Authors: Xiaoling Yu, Yong Shi, Yanmei Chen, Jianhang Chen, Songlin Li, Longji Bing, Junqiang Ge, Rogemar A. Riffel, Rogério Riffel
First Author’s Institution: School of Astronomy and Space Science, Nanjing University, Nanjing 210093, China and Key Laboratory of Modern Astronomy and Astrophysics (Nanjing University), Ministry of Education, Nanjing 210093, China
Status: Accepted to the Monthly Notices of the Royal Astronomical Society, open access on arXiv
The Dangers of Typecasting
Of all the galaxies in the universe, only a small fraction are active, meaning that they have a source of energy that is not related to stellar processes. The centers of these active galaxies are known as active galactic nuclei (AGN) and are powered by the accretion of gas onto a supermassive black hole (SMBH). AGN are fundamentally multi-wavelength objects, emitting light over the entire electromagnetic spectrum. They are commonly classified according to their optical emission.
AGN are classified as Type 1 or Type 2 based on the width of spectral lines in their optical spectrum. Type 1 AGN have both narrow and broad emission lines. Broad lines are created by Doppler shifts due to gas orbiting close to the central SMBH in the broad line region (BLR). For Type 2 AGN though, only narrow emission lines are seen. The canonical AGN unification model suggests that this is due to a dusty torus blocking our view of the BLR.
There is a small subset of objects, known as changing-look AGN (CL-AGN), that change from Type 1 to Type 2 or vice versa. In recent years the number of new CL-AGN discoveries has increased due to expanded spectroscopic surveys. Some proposed explanations include changing obscuration of the BLR, variable accretion onto the SMBH, or even tidal disruption events where a star is ripped apart and accretes onto the SMBH. Whatever the cause, CL-AGN provide a unique insight into the complexities of AGN activity. In today’s paper, the authors use integral field spectroscopy from MaNGA to study the host galaxies of these CL-AGN to understand what role (if any) their environment plays.
Caught in the Act
To select their sources, the authors make initial cuts to select only MaNGA objects with strong Hα emission (to eliminate “fake AGN”; see Fig. 3 of this astrobite), sufficient signal-to-noise ratios (for strong detections), and line ratios classified as AGN in the BPT diagram. To select only CL-AGN, the authors examine objects with both an SDSS DR7 and MaNGA spectrum by eye for significant variations in Hα or Hβ line widths. For the objects with significant changes, the authors first subtracted the stellar component of the spectrum and then measured the line width by fitting a single Gaussian to the spectral line. If the width was less than 500 km/s the feature was considered a narrow line. If the simple model did not fit, a second Gaussian was added. If this fit the line profile and the line width was greater than 2000 km/s the line was classified as broad. If an object’s lines changed from narrow to broad or broad to narrow it was classified as a CL-AGN. This yielded 5 objects, which are 0.11% of the starting sample. Figure 1 shows an example of two spectra for a CL-AGN.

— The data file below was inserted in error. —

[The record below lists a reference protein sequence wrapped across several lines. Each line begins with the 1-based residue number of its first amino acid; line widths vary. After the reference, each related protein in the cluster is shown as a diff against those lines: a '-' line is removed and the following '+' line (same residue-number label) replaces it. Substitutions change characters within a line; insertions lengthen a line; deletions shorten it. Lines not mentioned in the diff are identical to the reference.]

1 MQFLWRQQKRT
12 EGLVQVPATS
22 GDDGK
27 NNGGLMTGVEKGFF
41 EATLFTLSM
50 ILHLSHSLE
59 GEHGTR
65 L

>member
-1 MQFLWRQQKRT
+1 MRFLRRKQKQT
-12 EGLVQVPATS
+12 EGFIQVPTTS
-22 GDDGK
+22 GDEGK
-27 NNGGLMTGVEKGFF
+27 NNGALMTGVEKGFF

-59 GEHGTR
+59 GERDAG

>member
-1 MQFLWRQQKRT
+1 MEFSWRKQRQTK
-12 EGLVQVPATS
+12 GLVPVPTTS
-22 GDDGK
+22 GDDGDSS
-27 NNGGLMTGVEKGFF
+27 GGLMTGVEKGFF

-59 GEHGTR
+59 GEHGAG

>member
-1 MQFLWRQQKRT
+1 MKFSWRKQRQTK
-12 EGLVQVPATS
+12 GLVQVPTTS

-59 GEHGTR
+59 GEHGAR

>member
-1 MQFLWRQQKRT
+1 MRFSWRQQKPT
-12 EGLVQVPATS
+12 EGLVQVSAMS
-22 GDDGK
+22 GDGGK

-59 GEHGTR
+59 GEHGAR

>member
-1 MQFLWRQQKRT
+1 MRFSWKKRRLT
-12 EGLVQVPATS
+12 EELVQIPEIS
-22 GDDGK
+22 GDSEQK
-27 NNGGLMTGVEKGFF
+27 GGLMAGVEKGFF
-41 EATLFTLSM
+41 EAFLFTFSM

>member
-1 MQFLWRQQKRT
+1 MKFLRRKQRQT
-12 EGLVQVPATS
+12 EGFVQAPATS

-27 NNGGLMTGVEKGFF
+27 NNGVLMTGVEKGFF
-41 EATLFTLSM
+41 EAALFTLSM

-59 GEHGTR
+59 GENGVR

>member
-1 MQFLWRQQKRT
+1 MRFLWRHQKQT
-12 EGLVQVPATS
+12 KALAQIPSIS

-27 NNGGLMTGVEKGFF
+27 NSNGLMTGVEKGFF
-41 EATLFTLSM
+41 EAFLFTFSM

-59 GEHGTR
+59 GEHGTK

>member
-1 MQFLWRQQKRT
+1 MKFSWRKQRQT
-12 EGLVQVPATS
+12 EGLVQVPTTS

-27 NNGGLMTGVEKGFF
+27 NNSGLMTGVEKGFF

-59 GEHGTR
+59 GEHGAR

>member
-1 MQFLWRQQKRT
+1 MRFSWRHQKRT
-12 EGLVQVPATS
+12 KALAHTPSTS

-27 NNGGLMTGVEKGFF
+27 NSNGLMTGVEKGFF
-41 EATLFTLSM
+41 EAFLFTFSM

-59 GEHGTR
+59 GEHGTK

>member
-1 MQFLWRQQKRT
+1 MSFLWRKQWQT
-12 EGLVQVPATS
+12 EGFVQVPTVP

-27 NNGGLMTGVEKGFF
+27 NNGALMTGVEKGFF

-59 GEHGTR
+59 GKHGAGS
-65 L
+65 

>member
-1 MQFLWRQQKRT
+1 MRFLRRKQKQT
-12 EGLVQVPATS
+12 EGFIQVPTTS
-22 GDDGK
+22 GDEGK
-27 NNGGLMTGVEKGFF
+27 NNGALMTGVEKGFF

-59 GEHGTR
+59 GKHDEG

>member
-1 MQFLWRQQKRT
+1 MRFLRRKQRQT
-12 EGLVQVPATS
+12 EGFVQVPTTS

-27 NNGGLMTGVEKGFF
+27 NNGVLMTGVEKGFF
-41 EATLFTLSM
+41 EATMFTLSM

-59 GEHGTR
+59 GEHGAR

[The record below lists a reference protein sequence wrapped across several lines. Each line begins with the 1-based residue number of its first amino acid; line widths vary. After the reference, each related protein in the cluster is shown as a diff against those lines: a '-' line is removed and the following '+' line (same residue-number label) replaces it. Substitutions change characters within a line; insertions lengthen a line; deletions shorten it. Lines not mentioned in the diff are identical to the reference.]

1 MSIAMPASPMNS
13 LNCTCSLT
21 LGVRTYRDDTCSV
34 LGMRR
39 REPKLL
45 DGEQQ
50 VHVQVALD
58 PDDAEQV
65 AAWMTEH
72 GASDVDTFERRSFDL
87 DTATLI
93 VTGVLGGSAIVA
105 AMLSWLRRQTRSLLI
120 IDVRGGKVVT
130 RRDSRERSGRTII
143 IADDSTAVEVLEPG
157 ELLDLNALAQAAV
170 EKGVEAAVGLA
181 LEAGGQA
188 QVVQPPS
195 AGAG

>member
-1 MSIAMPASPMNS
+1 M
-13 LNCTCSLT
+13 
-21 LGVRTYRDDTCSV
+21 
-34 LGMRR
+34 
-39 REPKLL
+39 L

A Product of Environment?
To understand the role of host properties on changing look activity, the authors first study the kinematics of the CL-AGN host galaxies by measuring the velocity of stars and gas. They find one of the CL-AGN to be counter-rotating, meaning that the stars and gas rotate in different directions. This fraction of 20% ± 16% is higher than the fraction in normal star forming galaxies (1.84% ± 0.61%), although they note that this finding is not statistically significant.
Next, the authors look at bulk properties of the host galaxies such as star formation rate (SFR), axis ratio, and possible merger history. They compare these properties for CL-AGN hosts to non CL-AGN hosts in Figure 2. Combining UV, optical, and infrared data, the authors use stellar modeling to calculate SFR and stellar mass for the host galaxies, finding CL-AGN hosts to be similar to other galaxies (left panel of Fig. 2). By measuring the fluxes and velocities at different radii, the authors calculate the galaxy’s angular momentum and ellipticity (see middle panel of Fig. 2). These results imply that two of the CL-AGN have gone through gas-rich mergers. The authors also measure the axis ratio of CL-AGN, finding them to be predominantly face-on (see right panel of Fig. 2), potentially indicating that galaxy obscuration may hide changing-look activity in edge-on galaxies.
Finally, the authors compare host galaxy bulge properties. They point out that CL-AGN provide a unique test of the M-σ relation since during one state there are broad lines to measure the SMBH mass and in the other state, stellar velocity dispersion can be cleanly measured. As can be seen in Figure 3, the CL-AGN fit well on the M-σ relation with other AGN.
While making definitive conclusions with 5 objects is difficult, the authors have shown that changing look phenomena may be affected by host galaxy properties. Continued photometric and spectroscopic surveys to monitor the sky over multi-year timescales will add to our sample of CL-AGN. From this, continued studies of their properties will help us understand the complexity of AGN activity and SMBH growth and evolution.